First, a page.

Arcangelo Corelli

Italian composer and violinist (Fusignano, 1653 - Rome, 1713)

An Italian composer most active in the repertoires of concerto and sonata, Arcangelo Corelli is also considered one of the most influential violinist of the baroque era.

Member of an old family from Fusignano, Arcangelo Corelli studied violin in Bologna and entered the prestigious Accademia Filarmonica in 1670. He settled in Rome in 1675, where he quickly became known for his virtuoso violinist qualities. Placed under the benefaction of influential patrons such as Queen Christina of Sweden or Cardinals Pamphili and Ottoboni, he enjoyed a comfortable life to compose and perfect his musical writing.

The production of Arcangelo Corelli was scarce, but he is known as the composer who brought the sonata trio to excellence, in a four-series collection, published between 1681 and 1694. The structural balance was such that these works had an impact on all Baroque Europe, may it be in France, the Netherlands, England and Germany. Corelli’s other favourite genre was the concerto grosso, which he once again elevated to perfection. Many composers of the first half of the 18th century, such as Tomaso Albinoni, Benedetto Marcello, Johann Sebastian Bach and Georg Philipp Telemann took this genre as a model for composition in the concert style.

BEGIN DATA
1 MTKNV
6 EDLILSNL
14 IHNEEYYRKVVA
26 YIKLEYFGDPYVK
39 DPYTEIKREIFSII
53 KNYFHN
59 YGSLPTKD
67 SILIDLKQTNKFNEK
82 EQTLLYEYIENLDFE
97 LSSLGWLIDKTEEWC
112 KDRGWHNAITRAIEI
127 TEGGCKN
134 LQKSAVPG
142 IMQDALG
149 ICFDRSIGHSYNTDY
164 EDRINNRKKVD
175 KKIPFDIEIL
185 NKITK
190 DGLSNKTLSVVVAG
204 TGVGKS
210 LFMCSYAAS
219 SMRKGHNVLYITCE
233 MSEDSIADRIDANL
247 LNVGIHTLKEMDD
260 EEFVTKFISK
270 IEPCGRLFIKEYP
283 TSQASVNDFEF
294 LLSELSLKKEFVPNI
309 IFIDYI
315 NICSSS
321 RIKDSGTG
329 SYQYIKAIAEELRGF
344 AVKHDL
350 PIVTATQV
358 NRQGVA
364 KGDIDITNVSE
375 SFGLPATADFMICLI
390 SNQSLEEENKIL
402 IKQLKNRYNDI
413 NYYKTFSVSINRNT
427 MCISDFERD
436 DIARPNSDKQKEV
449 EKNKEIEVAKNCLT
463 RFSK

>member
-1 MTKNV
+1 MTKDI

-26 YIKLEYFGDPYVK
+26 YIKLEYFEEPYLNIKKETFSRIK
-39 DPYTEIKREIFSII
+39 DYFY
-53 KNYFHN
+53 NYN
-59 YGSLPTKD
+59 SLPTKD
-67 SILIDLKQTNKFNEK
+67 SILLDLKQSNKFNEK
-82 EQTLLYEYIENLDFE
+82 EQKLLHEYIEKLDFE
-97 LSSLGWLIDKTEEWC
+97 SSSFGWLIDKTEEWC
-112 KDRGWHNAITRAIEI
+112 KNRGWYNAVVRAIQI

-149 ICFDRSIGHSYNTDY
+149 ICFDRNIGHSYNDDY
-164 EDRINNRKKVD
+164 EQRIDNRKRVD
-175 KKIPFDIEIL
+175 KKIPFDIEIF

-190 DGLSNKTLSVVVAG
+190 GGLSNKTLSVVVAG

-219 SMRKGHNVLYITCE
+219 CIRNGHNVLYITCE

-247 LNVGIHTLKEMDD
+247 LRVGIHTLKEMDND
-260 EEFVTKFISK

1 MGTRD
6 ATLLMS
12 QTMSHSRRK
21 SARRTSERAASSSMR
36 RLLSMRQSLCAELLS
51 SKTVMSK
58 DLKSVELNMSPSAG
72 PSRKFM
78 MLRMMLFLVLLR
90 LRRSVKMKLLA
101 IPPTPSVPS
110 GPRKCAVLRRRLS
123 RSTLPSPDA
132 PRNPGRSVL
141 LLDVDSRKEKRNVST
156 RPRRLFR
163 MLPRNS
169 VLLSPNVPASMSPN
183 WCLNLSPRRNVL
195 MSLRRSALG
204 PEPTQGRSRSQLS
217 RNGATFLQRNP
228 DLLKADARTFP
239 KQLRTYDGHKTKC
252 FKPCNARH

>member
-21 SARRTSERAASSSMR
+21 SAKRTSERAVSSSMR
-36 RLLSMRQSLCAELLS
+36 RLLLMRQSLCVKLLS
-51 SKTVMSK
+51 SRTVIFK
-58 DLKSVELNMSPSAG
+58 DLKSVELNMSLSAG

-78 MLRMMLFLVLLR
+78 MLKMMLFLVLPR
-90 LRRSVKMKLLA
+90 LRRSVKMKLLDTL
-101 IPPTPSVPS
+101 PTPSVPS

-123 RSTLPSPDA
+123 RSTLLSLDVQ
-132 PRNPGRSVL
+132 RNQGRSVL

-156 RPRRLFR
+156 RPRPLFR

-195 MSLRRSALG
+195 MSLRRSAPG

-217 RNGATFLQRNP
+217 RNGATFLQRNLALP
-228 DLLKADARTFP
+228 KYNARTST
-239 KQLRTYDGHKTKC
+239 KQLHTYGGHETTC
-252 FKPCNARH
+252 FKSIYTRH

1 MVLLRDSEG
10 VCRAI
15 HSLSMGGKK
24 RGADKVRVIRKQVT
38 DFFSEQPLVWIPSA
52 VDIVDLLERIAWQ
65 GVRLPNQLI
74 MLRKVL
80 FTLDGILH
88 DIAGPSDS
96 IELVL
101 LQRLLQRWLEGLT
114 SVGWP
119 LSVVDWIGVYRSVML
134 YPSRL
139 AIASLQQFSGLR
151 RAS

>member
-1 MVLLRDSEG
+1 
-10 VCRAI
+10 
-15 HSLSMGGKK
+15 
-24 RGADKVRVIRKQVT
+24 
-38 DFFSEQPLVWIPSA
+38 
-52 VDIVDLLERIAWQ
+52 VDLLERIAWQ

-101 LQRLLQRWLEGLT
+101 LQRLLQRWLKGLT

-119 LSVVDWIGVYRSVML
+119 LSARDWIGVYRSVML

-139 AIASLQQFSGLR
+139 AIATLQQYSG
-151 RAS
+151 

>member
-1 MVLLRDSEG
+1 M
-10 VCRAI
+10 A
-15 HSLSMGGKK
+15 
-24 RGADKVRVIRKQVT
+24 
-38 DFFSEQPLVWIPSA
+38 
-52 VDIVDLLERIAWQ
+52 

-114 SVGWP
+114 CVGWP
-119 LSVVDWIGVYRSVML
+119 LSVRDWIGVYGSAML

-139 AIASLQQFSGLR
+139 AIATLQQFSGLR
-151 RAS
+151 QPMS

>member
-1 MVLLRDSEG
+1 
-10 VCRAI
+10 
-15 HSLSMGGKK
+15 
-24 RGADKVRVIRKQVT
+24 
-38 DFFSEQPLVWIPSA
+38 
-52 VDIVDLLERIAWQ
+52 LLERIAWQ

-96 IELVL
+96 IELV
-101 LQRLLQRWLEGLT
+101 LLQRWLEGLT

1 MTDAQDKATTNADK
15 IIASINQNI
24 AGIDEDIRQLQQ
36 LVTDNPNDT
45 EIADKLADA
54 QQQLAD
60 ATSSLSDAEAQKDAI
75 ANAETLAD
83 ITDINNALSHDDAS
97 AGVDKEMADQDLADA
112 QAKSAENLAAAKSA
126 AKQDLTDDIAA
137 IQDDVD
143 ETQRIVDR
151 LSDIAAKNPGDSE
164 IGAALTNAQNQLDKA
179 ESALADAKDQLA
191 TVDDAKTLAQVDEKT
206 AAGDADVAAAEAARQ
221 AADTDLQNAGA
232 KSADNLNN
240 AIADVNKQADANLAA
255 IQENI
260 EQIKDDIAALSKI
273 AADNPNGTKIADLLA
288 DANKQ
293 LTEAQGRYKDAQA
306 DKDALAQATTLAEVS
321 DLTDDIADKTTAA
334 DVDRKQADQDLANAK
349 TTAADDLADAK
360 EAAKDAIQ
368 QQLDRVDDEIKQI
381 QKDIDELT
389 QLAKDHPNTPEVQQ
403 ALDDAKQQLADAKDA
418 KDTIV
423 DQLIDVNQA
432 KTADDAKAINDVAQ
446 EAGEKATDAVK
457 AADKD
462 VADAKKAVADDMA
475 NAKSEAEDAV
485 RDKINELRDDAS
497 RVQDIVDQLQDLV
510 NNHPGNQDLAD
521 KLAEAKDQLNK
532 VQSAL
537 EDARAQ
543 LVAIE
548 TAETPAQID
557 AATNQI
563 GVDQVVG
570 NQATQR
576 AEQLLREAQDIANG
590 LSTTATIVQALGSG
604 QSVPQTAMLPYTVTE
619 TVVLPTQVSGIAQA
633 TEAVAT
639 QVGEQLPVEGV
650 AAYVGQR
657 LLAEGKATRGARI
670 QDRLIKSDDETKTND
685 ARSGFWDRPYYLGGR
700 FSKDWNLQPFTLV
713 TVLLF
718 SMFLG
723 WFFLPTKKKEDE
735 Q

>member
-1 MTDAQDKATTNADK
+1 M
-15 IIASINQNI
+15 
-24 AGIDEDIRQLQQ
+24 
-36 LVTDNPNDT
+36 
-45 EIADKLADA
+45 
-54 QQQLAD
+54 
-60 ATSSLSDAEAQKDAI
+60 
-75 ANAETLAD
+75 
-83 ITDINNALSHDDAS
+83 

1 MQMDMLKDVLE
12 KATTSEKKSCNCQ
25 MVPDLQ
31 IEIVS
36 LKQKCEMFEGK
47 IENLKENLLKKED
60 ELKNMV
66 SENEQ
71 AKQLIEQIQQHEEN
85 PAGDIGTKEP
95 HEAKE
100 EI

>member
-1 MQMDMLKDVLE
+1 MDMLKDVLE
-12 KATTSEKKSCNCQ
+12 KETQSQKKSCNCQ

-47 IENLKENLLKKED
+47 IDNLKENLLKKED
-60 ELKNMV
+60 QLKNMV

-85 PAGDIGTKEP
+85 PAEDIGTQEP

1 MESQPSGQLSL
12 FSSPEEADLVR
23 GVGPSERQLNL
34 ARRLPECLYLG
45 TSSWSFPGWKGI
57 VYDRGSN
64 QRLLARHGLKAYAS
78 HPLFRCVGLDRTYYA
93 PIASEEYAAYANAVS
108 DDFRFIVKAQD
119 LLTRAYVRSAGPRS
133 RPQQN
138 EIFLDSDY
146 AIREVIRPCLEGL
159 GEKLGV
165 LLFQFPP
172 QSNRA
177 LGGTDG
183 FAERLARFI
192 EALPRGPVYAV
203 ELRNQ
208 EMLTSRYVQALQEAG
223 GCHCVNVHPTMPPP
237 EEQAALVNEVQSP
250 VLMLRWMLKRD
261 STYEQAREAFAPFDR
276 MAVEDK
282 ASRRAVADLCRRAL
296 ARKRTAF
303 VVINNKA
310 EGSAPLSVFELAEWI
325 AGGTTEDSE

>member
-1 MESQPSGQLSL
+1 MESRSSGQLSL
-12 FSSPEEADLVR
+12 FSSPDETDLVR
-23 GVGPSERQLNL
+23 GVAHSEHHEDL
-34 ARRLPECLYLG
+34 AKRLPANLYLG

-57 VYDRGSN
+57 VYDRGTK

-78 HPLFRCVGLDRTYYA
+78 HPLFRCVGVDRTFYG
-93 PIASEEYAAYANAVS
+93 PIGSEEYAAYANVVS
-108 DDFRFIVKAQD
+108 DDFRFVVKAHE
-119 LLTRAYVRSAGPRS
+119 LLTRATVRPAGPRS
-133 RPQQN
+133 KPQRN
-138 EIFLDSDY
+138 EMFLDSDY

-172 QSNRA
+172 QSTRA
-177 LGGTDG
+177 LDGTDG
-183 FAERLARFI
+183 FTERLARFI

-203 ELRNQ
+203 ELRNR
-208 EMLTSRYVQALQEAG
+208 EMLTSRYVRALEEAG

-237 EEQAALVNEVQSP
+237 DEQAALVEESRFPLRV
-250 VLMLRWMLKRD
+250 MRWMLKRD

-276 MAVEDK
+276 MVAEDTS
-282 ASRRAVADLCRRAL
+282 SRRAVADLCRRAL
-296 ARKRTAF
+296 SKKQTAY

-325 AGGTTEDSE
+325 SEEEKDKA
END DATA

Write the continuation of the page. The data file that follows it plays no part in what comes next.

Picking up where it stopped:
Four landmark dates in the life of Arcangelo Corelli:

1666: Arrival in Bologna and first violin lessons
1679: Corelli directed a work from Bernardo Pasquini "Dove è amore è pieta" in Rome
1681: The first trios, dedicated to Christine of Sweden are published
1706: Received at the Arcadian Academy alongside Alessandro Scarlatti

Four key works by Acangelo Corelli:

1681: 12 sonatas da chiesa (church) in trio, op. 1
1685: 12 sonatas da camera (chamber) in trio, op. 2
1700: 12 sonatas for solo violin and continuo, op. 5
1714: 12 concerti grossi, op. 6, posthumous publication

Biography from Radio France’s Musical Documentation